[…] I watch the pro-Palestinian rallies that have been staged in capitals across the globe, and I try to tell myself that these people are not against me, or even Israel; that they just are dismayed with all the violence. I tell myself, as Jean Renoir pointed out with such pellucid irony in The Rules of the Game, that everybody has their reasons. But here is what I finally know: with all the troubles in the world, with the terrible things that the Chinese do in Tibet, and do to their own citizens; with the horrors of genocide committed in Darfur by Sudanese Muslims; with all the bad things that Arab governments in the Middle East visit upon their own people – no need for Israel to have a perfectly horrible time – still, the focus is on what the Jews may or may not be doing wrong in Gaza. And it makes people angry and vehement as nothing else does. The vitriol it inspires is downright weird. But that makes sense, because antisemitism itself – creepy, dark, ancient and insidious – is, more than anything else, just plain weird.
– – “Standing Against A Tide of Hatred” – Elizabeth Wurtzel, January 16, 2009
Read this article in its entirety here.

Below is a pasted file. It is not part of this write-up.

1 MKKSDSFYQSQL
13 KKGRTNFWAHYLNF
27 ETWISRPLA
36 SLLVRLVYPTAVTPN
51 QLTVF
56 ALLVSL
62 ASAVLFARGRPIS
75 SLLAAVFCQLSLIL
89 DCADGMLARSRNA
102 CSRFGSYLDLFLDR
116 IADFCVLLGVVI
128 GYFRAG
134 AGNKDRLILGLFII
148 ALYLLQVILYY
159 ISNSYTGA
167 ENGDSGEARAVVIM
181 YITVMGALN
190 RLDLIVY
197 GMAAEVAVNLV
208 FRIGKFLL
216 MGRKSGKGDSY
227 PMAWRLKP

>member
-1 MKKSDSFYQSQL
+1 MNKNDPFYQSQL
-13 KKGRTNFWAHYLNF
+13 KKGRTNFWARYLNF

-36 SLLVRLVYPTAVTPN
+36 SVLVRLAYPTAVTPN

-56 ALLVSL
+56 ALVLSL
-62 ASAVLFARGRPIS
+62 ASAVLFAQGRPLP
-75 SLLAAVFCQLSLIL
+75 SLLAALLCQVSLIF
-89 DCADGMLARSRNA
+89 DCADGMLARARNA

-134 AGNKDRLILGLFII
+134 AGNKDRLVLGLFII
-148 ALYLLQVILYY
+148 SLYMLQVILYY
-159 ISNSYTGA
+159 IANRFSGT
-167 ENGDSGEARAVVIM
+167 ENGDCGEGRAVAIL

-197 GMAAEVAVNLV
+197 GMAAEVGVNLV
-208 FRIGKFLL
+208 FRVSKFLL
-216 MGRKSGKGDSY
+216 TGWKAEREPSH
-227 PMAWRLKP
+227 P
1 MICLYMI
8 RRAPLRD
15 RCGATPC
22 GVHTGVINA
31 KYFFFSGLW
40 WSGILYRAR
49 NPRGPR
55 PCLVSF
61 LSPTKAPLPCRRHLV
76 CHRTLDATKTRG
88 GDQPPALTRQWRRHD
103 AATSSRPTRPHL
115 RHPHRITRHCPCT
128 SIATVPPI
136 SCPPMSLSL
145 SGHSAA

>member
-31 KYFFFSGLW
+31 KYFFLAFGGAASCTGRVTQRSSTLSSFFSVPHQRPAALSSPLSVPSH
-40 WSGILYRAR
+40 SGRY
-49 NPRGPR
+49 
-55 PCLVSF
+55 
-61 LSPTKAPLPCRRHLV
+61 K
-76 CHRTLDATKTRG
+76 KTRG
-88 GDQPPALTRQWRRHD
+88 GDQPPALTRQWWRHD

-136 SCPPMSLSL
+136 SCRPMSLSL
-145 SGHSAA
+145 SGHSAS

A very interesting article by the Wall Street Journal discusses the Indian retailer Pantaloon, led by Kishore Biyani, in its effort to blends the look, touch and feel of Indian bazaars with aspects of modern retail like choice and convenience. Apparently when the aisles in their hypermarkets were wide and clean, the Indian shoppers did not purchase much, as the venues did not convey the city markets' look and feel. This was proved to be the case after Biyani renovated the stores, narrowing the aisles and leaving the onions dirty (hatsil in Hebrew is eggplant and batsal is onion, hence the title).
Having traveled to India myself, and after being smitten by some of the cultural differences (commonly referred to by Westerners as sheer chaos), I am naturally lured to reading these kinds of articles.
Here's the first paragraph of the original article:
On a tour of one of his supermarkets, Kishore Biyani notes that shopping carts are getting stuck in the narrow aisles, wheat and lentils have spilled onto the floor, black spots cover the onions and it is difficult to hear above the constant in-store announcements. He grins and congratulates the store manager.
Mr. Biyani, 45 years old, has built a large business and a family fortune on the simple premise that, in India, chaos sells.
If you want to read the full article, you can find it here. If you want to read the book written by Kishore, you can find it here.